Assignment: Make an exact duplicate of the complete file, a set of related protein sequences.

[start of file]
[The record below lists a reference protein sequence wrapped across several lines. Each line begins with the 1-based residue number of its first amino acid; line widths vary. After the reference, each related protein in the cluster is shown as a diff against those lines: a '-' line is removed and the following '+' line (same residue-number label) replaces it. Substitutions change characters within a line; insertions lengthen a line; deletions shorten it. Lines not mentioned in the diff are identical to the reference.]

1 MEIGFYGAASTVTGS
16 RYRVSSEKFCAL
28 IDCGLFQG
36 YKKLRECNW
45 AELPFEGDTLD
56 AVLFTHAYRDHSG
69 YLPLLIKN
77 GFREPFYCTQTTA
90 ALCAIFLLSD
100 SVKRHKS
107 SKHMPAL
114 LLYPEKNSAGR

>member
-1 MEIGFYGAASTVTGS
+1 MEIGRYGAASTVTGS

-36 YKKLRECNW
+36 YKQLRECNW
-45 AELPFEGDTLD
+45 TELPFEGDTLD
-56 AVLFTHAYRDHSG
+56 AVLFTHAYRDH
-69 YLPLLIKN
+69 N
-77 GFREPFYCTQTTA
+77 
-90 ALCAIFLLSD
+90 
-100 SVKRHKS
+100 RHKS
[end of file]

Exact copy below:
[The record below lists a reference protein sequence wrapped across several lines. Each line begins with the 1-based residue number of its first amino acid; line widths vary. After the reference, each related protein in the cluster is shown as a diff against those lines: a '-' line is removed and the following '+' line (same residue-number label) replaces it. Substitutions change characters within a line; insertions lengthen a line; deletions shorten it. Lines not mentioned in the diff are identical to the reference.]

1 MEIGFYGAASTVTGS
16 RYRVSSEKFCAL
28 IDCGLFQG
36 YKKLRECNW
45 AELPFEGDTLD
56 AVLFTHAYRDHSG
69 YLPLLIKN
77 GFREPFYCTQTTA
90 ALCAIFLLSD
100 SVKRHKS
107 SKHMPAL
114 LLYPEKNSAGR

>member
-1 MEIGFYGAASTVTGS
+1 MEIGRYGAASTVTGS

-36 YKKLRECNW
+36 YKQLRECNW
-45 AELPFEGDTLD
+45 TELPFEGDTLD
-56 AVLFTHAYRDHSG
+56 AVLFTHAYRDH
-69 YLPLLIKN
+69 N
-77 GFREPFYCTQTTA
+77 
-90 ALCAIFLLSD
+90 
-100 SVKRHKS
+100 RHKS